More than a few of us have heard of application programming interfaces (APIs) before but might lack the context to define what they are. Let’s rectify that now. In the words of IBM, an API is “a set of defined rules that explain how computers or applications communicate with one another.” The benefit of using APIs is that they enable organizations to have their products and services communicate with those of third-party developers, business partners, and other entities. This means of communication has revolutionized the way modern web applications function today.
It’s therefore no wonder that organizations value APIs as highly as they do. Per GlobeNewswire, 55% of API industry experts and enthusiasts said that API integration is “critical” to their business strategy. (Nearly three in 10 respondents said API integration was “somewhat critical.”) What’s more, 60% of survey participants articulated their belief that API integration will significantly affect customer upgrades and/or renewals in the coming years.
Keeping API Security in Mind
In their enthusiasm, however, organizations must remember to not overlook the security of their APIs. Here are four things they specifically need to keep in mind.
1. API Security Incidents and Attacks Are on the Rise
According to Security Magazine, 91% of organizations suffered a security problem involving their production APIs in 2020. Vulnerabilities accounted for most of those security incidents at 54%. They were followed by authentication issues, bot/scraping, and denial-of-service attacks at 46%, 20%, and 19%, respectively. The number of API attacks also increased for organizations in the second half of 2020, growing from 50 attacks per month in June to 80 by December.
Things didn’t get easier for organizations in the first half of 2021. On the contrary, API attack traffic rose by 348% in that period. That’s double the growth rate of overall API traffic in those six months, as reported by BetaNews.
2. Certain Vulnerabilities Pose More of a Threat to APIs than Others
“Vulnerabilities” is a catch-all term for an array of weaknesses that undermine organizations’ API security. Some are more prevalent than others depending on the year. In its Top 10 Web Application Security Risks for 2021, for instance, the Open Web Application Security Project (OWASP) named “Broken Access Control” as the top threat. This vulnerability covers instances where attackers exploit authentication flaws to gain unauthorized access to sensitive data, view files, or change access rights.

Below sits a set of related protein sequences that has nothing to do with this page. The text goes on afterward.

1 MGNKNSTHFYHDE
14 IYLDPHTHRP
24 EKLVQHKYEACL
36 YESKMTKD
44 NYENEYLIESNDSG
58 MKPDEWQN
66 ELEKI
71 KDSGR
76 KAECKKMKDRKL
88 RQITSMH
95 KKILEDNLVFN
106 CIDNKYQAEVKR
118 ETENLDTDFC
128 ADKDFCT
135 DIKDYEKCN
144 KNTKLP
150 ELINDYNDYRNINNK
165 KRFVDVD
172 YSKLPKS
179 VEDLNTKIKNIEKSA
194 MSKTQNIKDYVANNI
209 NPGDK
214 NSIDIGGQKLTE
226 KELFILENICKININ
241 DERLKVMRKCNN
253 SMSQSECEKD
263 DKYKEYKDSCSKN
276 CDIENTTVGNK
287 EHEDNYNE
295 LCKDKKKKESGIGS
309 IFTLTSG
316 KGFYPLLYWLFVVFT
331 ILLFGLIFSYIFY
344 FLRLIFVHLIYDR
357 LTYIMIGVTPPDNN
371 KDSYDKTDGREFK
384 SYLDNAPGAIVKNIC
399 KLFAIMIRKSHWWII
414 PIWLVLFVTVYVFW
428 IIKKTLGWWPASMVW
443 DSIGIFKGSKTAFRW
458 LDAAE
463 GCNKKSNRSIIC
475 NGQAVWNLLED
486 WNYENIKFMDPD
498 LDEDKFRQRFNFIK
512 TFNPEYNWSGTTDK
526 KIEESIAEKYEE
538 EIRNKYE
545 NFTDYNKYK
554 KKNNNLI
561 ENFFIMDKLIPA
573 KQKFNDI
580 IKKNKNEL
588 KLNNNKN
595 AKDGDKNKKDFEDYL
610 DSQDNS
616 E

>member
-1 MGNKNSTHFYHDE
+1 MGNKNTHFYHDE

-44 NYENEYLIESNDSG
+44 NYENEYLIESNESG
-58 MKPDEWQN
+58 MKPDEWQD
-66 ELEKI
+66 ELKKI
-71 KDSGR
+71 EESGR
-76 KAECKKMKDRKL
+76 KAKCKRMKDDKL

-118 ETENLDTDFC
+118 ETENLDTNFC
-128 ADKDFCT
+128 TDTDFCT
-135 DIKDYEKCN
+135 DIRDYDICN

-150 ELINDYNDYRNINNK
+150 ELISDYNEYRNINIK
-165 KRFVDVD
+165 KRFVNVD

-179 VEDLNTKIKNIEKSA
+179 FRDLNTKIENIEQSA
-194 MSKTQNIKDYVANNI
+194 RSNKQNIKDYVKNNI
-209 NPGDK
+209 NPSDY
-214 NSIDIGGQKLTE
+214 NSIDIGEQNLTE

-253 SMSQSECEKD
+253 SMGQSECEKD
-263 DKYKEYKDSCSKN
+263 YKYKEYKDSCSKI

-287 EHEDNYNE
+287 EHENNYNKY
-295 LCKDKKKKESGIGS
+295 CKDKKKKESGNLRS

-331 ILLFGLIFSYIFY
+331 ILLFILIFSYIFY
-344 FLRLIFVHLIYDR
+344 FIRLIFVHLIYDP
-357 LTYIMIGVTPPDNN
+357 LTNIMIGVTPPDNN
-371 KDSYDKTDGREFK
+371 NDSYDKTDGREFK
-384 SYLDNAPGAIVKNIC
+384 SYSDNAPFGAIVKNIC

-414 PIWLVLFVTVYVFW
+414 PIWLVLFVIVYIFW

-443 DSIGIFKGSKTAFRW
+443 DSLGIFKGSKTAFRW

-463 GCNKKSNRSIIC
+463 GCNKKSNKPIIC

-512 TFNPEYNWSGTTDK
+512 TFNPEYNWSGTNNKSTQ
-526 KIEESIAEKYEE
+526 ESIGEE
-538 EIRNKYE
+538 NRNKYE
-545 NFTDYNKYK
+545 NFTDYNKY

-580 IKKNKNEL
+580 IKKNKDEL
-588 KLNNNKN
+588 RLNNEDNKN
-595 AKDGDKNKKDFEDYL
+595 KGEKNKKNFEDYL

Broken Access Control leads into another vulnerability, “Sensitive Data Exposure.” The weakness consists of instances where attackers compromise credentials, Social Security Numbers, medical data, and other personally identifiable information (PII).
3. Many Organizations Lack a Mature Strategy for Addressing These Risks
The reality is that many organizations don’t have a mature security strategy for dealing with vulnerabilities like Broken Access Control and the security incidents they cause. Indeed, ChannelVision shared a report in which nearly half of organizations admitted to using a web application firewall or API gateway to identify potential API attackers. An additional 12% admitted that they had “no way” of identifying an attack. All told, just 39% of organizations said that they had more than just a “basic” security strategy for their API program.
4. Organizations Can Do Certain Things to Minimize API Security Risks
In the report cited by ChannelVision, organizations cited a lack of resources and personnel as the most common excuse for not having a mature API security strategy at 30%. But free resources are available for organizations to use that minimize the security risks discussed above. Assets include the Salt Security API Security Checklist.
Here’s what the resource recommends when it comes to addressing Broken Access Control:
When considering API security best practices for authentication and authorization, remember that you must account for both user and machine identities. Externalize your access controls and identity stores wherever possible, which includes mediation mechanisms like API gateways, user and machine identity stores, IAM solutions, key management services, public key infrastructure, and secrets management.
As for Sensitive Data Exposure, the Checklist emphasizes the importance of using data encryption selectively, avoiding sending too much data to clients, and adjusting for threats where encryption is not a mitigation.
Where This Leaves Organizations
Organizations can’t expect their API security concerns to go away anytime soon, as APIs themselves are predicted to increase over the coming years. So too is API management. For example, Business Wire noted that the global API management market is expected to grow at a compounded growth of 33.2% from now until 2025, a year where it’ll reach $6.8 billion.
This forecast reinforces the need for organizations to act now and take seriously the security of their APIs. They can then use their more advanced security strategies to protect the growing number of APIs they’ll be managing a few years from now.
- 4 Things to Know About API Security - October 22, 2021
- Visibility: The Key to Analyzing and Detecting Threats in Your Kubernetes - April 28, 2021
- How RHCOS Can Help You Secure Your Cluster’s Node Images - March 28, 2021